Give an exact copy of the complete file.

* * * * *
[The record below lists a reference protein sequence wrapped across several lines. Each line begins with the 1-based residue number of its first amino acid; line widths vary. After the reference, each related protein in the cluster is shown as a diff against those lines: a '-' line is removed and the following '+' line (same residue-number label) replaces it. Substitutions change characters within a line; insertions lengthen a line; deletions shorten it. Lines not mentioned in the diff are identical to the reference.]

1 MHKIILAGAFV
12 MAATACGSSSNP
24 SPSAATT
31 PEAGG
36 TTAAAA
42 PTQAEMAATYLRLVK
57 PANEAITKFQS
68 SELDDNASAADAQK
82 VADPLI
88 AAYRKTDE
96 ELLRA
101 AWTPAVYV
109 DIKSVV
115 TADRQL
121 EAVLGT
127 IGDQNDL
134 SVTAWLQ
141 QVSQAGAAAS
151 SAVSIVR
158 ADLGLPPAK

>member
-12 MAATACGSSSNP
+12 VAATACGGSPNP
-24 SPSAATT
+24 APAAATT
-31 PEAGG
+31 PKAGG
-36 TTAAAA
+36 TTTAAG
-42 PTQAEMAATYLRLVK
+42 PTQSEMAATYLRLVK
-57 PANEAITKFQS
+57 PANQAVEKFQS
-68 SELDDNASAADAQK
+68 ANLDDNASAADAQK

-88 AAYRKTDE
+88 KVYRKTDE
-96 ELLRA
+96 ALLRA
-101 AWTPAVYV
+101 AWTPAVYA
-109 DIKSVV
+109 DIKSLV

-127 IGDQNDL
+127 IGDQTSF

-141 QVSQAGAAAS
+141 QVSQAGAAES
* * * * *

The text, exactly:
[The record below lists a reference protein sequence wrapped across several lines. Each line begins with the 1-based residue number of its first amino acid; line widths vary. After the reference, each related protein in the cluster is shown as a diff against those lines: a '-' line is removed and the following '+' line (same residue-number label) replaces it. Substitutions change characters within a line; insertions lengthen a line; deletions shorten it. Lines not mentioned in the diff are identical to the reference.]

1 MHKIILAGAFV
12 MAATACGSSSNP
24 SPSAATT
31 PEAGG
36 TTAAAA
42 PTQAEMAATYLRLVK
57 PANEAITKFQS
68 SELDDNASAADAQK
82 VADPLI
88 AAYRKTDE
96 ELLRA
101 AWTPAVYV
109 DIKSVV
115 TADRQL
121 EAVLGT
127 IGDQNDL
134 SVTAWLQ
141 QVSQAGAAAS
151 SAVSIVR
158 ADLGLPPAK

>member
-12 MAATACGSSSNP
+12 VAATACGGSPNP
-24 SPSAATT
+24 APAAATT
-31 PEAGG
+31 PKAGG
-36 TTAAAA
+36 TTTAAG
-42 PTQAEMAATYLRLVK
+42 PTQSEMAATYLRLVK
-57 PANEAITKFQS
+57 PANQAVEKFQS
-68 SELDDNASAADAQK
+68 ANLDDNASAADAQK

-88 AAYRKTDE
+88 KVYRKTDE
-96 ELLRA
+96 ALLRA
-101 AWTPAVYV
+101 AWTPAVYA
-109 DIKSVV
+109 DIKSLV

-127 IGDQNDL
+127 IGDQTSF

-141 QVSQAGAAAS
+141 QVSQAGAAES